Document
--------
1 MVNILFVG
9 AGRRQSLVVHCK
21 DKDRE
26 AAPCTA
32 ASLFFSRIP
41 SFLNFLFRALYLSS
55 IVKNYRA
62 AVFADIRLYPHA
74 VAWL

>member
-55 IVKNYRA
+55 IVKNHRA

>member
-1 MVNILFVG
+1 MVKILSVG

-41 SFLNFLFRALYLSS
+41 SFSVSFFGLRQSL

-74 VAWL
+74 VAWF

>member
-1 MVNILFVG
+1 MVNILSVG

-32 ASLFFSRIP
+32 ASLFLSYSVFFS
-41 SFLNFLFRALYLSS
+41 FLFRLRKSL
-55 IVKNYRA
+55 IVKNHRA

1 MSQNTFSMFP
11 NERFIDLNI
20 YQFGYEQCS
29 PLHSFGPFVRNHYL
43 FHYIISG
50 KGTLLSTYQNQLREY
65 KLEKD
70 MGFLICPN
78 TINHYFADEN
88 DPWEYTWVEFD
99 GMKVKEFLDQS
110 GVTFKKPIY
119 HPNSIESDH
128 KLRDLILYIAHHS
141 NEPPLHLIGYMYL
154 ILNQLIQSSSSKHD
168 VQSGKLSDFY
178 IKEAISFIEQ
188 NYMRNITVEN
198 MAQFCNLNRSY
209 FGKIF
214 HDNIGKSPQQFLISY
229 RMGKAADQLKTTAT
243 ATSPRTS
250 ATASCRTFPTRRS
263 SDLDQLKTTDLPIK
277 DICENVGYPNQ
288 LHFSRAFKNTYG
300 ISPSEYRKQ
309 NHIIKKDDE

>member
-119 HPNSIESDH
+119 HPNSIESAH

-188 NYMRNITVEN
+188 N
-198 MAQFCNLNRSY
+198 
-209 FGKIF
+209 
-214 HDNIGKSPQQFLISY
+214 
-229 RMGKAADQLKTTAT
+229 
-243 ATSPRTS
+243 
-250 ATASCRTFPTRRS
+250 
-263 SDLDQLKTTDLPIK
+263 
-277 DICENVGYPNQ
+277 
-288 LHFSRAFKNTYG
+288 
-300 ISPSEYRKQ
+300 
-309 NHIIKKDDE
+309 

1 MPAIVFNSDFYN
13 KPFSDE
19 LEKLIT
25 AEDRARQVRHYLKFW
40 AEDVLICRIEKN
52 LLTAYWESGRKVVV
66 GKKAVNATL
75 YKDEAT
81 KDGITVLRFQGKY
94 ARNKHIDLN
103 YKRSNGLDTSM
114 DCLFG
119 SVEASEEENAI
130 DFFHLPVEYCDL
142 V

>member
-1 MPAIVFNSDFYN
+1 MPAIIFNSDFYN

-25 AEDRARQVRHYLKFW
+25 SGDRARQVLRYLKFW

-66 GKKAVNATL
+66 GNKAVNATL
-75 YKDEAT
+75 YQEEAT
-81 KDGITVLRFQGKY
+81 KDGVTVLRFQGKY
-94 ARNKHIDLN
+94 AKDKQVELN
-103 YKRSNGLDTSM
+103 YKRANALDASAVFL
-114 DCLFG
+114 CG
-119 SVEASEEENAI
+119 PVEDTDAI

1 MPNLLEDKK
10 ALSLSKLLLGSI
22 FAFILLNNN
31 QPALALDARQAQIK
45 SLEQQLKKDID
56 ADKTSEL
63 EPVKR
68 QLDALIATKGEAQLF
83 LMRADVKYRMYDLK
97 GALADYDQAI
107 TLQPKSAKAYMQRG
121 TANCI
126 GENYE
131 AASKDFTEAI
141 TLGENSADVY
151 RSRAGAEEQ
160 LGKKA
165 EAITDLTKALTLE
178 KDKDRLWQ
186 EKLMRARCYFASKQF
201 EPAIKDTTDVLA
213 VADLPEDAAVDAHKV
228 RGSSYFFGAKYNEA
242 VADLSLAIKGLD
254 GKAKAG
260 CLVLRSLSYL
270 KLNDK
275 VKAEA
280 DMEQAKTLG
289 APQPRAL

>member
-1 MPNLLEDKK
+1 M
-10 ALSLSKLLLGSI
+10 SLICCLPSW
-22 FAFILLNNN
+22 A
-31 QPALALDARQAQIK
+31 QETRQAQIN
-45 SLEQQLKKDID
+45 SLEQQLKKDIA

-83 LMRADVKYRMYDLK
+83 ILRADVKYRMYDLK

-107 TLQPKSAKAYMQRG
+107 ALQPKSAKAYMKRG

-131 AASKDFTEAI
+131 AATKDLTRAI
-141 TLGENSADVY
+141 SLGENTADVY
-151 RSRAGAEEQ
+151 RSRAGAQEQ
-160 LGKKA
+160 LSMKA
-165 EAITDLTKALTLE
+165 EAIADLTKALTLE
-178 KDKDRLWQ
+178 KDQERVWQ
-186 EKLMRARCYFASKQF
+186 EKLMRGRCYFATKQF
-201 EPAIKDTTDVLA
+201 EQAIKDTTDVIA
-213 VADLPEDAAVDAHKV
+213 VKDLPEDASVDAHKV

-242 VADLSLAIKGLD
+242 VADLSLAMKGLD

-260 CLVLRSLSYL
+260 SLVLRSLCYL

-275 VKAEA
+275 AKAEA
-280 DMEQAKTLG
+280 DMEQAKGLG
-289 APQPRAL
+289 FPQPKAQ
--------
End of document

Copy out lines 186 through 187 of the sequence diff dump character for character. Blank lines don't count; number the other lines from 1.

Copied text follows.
+260 SLVLRSLCYL

-275 VKAEA